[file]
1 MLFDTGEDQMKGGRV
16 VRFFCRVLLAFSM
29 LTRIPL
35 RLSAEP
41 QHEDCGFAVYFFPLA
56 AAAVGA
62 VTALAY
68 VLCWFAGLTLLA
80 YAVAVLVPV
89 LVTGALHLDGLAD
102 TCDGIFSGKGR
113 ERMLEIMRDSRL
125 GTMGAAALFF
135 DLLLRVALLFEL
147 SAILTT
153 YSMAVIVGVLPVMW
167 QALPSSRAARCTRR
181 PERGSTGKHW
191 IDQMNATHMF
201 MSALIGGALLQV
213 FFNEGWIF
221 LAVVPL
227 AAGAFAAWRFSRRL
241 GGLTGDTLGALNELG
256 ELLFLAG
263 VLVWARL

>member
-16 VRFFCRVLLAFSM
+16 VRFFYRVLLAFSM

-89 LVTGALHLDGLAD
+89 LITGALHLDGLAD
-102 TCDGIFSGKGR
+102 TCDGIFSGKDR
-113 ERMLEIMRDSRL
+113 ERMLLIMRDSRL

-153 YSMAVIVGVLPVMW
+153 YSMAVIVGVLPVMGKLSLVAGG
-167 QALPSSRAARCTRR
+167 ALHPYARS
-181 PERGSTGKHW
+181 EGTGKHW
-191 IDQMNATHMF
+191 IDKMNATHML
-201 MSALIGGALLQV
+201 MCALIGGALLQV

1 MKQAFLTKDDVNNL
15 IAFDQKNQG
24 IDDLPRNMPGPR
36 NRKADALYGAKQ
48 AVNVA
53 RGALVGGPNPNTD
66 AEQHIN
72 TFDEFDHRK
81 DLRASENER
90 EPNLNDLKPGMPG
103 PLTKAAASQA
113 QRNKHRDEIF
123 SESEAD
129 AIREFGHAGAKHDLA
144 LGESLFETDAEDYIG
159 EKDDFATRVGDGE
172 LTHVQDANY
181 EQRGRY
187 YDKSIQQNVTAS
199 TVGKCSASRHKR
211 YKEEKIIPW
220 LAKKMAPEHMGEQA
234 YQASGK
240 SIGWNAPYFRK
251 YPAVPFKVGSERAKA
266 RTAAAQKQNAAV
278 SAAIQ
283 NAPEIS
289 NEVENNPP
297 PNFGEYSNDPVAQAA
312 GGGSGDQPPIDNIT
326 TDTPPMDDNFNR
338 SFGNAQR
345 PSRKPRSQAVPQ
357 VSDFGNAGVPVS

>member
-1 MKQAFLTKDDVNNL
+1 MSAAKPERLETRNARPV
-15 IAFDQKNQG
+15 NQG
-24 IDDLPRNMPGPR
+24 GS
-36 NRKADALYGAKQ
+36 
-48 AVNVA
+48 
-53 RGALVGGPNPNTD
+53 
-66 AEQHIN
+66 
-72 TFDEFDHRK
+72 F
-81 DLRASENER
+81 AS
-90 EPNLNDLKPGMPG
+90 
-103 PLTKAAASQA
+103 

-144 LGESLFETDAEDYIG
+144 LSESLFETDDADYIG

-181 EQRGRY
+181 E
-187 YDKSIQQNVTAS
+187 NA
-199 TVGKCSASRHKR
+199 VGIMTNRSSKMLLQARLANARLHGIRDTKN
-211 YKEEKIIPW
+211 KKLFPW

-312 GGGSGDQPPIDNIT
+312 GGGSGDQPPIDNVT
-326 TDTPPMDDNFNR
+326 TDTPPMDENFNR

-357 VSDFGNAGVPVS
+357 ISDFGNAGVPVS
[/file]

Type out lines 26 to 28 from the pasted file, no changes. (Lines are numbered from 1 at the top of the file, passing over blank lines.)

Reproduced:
263 VLVWARL

>member
-16 VRFFCRVLLAFSM